Rep. John Adler, a freshman Democratic congressman representing the Southern New Jersey district where I live, is a wanted man because he is bucking the party line on health-care reform. Being a maverick may be the best move for him politically even if puts President Obama's top legislative priority in jeopardy.

The former state legislator is one of about 40 Democrats whose wavering stance on heath care reform has made them targets of special interest groups eager for them to chose a side. Liberal groups such as MoveOn.org are urging their followers to bombard Adler's office with calls urging him to back health-care reform. Republicans are urging Adler, 50, to do the opposite. Even his rabbi is lobbying the Democrat, according to The New York Times.

"The pressure is on because this is a problem that needs to be solved," says Larry McNeely, health-care advocate for the U.S. Public Interest Research Group, in an interview. "Adler is in a state with some of the highest insurance costs in the country... We have got some absolutely incredible challenges."

The problem is figuring out what to do. The latest Rutgers-Eagleton Poll found out that only 17 percent of respondents believed that that the current system works "well enough." Nonetheless, two-thirds of respondents want Congress to follow the suggestions of Republicans and scrap the entire process and start over again. For Adler, who is facing a tough re-election, the benefits of opposing his party outweigh the risks.

For now, Adler said he plans to vote against legislation, saying that it does not do enough to control costs. He was the only member of the New Jersey Democratic delegation to vote against the House's health-care bill in November. He told the (Cherry Hill) Courier-Post that the Senate bill under consideration is not much better. Most of his constituents are skeptical as well, the paper quotes him as saying.

"I would vote against the Senate bill," he told the paper's editors.

Should he follow through with his threat, Adler would be the only Democrat in New Jersey's congressional delegation to oppose the Obama administration's top legislative priority. He appears to be trying to broker a deal of some sort as the debate on health-care reform winds down.

"I have consistently expressed my concerns to Congressional leadership, and I will review the final bill when it is available," he says in a statement to DailyFinance. He would not elaborate further.

Health care is not a new issue for Adler. His late father John lost his drycleaning business after a series of heart attacks. Liberals were thrilled when he was elected because he had progressive views on the issue when he served in the New Jersey Senate for 17 years and campaigned on it when he sought higher office, according to Ray Castro, senior policy analyst with the liberal think tank New Jersey Policy Perspective. His view of Adler is much different today.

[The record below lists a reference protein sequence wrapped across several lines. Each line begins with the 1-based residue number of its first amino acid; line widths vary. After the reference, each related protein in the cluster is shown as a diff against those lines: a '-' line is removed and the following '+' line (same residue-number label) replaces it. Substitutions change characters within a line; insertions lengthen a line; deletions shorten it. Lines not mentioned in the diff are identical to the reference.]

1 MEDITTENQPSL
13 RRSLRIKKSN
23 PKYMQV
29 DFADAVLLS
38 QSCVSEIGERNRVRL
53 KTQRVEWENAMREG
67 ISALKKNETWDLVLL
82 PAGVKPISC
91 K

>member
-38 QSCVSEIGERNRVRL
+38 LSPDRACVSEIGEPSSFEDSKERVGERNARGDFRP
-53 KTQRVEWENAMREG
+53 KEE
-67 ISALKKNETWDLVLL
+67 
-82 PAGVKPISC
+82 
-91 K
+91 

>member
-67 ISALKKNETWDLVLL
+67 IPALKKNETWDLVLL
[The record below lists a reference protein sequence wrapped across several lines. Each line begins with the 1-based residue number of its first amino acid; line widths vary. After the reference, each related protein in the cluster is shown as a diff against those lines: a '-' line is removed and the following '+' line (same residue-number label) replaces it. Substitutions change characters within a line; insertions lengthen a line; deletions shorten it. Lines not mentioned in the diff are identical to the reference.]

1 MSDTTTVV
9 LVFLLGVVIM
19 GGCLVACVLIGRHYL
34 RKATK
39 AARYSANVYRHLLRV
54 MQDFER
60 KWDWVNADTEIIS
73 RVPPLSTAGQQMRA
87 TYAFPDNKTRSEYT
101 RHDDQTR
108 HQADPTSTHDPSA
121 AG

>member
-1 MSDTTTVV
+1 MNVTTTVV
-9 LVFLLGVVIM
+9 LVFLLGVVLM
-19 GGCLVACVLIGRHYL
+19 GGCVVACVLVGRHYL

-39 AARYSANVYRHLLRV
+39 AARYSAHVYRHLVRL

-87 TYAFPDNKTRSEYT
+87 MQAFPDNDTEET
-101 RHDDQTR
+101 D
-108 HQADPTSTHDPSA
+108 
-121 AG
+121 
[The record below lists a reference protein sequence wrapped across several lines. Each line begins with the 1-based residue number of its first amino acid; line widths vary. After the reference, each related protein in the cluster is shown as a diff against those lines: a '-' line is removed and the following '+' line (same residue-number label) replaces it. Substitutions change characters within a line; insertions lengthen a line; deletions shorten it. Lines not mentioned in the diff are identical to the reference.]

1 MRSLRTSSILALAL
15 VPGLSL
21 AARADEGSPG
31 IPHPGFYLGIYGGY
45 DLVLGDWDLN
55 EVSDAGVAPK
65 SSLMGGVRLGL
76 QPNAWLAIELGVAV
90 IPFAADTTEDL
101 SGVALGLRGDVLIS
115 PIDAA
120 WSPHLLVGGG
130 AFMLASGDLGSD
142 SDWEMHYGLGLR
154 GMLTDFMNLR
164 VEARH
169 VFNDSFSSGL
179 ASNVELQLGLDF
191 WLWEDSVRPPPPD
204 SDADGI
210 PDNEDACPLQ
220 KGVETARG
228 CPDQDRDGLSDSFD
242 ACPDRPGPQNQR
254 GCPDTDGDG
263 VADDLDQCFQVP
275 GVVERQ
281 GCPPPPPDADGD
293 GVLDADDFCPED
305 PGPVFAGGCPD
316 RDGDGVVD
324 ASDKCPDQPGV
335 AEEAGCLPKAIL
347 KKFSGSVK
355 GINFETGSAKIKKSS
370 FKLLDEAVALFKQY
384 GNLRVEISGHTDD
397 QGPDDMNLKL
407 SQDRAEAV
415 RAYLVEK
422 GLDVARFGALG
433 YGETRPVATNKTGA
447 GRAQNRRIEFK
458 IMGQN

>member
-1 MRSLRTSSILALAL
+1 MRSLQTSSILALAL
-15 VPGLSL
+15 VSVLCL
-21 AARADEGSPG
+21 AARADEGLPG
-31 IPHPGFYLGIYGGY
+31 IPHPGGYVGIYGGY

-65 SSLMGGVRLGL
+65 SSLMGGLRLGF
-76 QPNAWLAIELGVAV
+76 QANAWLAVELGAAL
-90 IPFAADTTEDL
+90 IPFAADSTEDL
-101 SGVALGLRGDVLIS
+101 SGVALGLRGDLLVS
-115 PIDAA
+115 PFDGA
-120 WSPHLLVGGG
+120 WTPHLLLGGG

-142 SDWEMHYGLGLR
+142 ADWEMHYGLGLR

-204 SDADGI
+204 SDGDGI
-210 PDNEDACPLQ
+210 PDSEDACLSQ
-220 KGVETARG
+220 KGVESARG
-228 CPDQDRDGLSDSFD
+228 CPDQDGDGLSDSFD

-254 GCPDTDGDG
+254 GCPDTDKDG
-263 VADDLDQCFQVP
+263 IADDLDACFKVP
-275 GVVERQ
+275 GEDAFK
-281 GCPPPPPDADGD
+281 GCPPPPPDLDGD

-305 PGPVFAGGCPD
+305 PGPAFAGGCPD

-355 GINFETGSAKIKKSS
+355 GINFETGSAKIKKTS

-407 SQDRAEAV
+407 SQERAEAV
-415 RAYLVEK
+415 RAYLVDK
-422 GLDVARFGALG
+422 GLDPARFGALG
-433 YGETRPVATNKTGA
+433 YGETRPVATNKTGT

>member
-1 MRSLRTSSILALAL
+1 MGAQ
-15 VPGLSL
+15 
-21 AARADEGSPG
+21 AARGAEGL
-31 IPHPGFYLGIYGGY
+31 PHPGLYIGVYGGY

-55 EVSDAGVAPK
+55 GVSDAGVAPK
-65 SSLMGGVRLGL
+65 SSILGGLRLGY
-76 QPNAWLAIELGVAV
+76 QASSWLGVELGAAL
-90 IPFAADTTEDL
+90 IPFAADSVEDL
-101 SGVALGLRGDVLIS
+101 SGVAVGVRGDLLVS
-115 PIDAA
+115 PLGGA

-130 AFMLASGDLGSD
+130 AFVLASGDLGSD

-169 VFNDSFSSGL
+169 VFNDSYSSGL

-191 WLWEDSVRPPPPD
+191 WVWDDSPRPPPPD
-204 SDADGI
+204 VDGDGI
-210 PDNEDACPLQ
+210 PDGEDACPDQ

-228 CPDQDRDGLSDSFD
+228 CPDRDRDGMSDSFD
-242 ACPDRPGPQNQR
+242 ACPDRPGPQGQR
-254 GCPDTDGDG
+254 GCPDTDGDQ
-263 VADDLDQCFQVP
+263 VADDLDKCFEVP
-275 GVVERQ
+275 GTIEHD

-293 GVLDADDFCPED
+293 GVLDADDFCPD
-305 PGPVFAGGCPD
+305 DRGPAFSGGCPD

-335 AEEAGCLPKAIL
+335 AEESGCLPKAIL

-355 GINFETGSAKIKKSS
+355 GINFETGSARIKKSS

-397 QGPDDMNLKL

Holding Up the Bill?

"We were disappointed to learn that he might be helping hold up the bill," says Castro, who has discussed the issue with Adler and dismisses his concerns about cost control as groundless, in an interview. "He agrees with 95 percent of the bill. Some of the best ideas about cost control are in the legislation."

Adler, though, seems to reflecting the views of the region's business community. Both the New Jersey Chamber of Commerce and the Chamber of Commerce of Southern New Jersey back his stance on health-care reform.

Jeff Scheininger, the state chamber's point person on the issue, tells DailyFinance that experts he has consulted consider the proposals pending in Congress to be "terrible."

"Adler needs to do exactly what he has been doing," says Scheininger, whose Linden manufacturing firm is getting hit with a double-digit increase in premiums this year. "A long time ago this stopped being about health-care reform. It needs to be centered on health-care cost reduction. Debra DiLorenzo, the head of the South Jersey Chamber, is another Adler fan.

"John is a very very smart man; he has a good sense of things," she says in an interview. "If we don't get the pricing down, we are not helping anybody. I am very impressed with how strong he has been with all of the pressure from his party."

'Tremendous Independent Streak'

New Jersey is a solidly Democratic state, but the Third District, which includes middle-class suburbs such as Cherry Hill along with Fort Dix and McGuire Air Force Base, is not. Adler was the first Democrat to serve his district in Congress in more than a century. Republicans are eager to recapture Adler's seat and have enlisted former Philadelphia Eagle Jon Runyan as a candidate, a savvy move in a region that bleeds Eagle green.

Adler does not march in lockstep with his party. He was an early endorser of Barack Obama's presidential campaign at a time when many party insiders were backing Obama's then-rival Hillary Clinton. Ironically, Republicans and the media often point out his ties to the Democratic machine in South Jersey, a charge which his allies say is unfair.

"John has a tremendous independent streak which people don't know about," says Cherry Hill Mayor Bernie Platt, a Democrat who is a neighbor of Adler's, in an interview.

That will not be a problem much longer.

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